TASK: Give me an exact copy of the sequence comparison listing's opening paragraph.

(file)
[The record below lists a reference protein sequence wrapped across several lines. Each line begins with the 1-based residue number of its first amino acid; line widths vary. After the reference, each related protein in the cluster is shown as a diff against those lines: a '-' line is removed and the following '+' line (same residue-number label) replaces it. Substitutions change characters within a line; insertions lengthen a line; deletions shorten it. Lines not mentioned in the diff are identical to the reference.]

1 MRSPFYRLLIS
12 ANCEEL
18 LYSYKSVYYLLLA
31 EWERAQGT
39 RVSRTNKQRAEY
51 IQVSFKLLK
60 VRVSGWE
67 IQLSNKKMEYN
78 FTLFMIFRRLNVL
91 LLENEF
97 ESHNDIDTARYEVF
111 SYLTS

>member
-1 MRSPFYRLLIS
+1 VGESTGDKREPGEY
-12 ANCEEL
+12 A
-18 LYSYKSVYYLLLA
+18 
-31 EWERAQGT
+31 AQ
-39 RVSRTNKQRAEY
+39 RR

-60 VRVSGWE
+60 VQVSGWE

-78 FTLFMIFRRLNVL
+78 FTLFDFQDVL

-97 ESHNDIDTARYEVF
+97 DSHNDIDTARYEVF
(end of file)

[The record below lists a reference protein sequence wrapped across several lines. Each line begins with the 1-based residue number of its first amino acid; line widths vary. After the reference, each related protein in the cluster is shown as a diff against those lines: a '-' line is removed and the following '+' line (same residue-number label) replaces it. Substitutions change characters within a line; insertions lengthen a line; deletions shorten it. Lines not mentioned in the diff are identical to the reference.]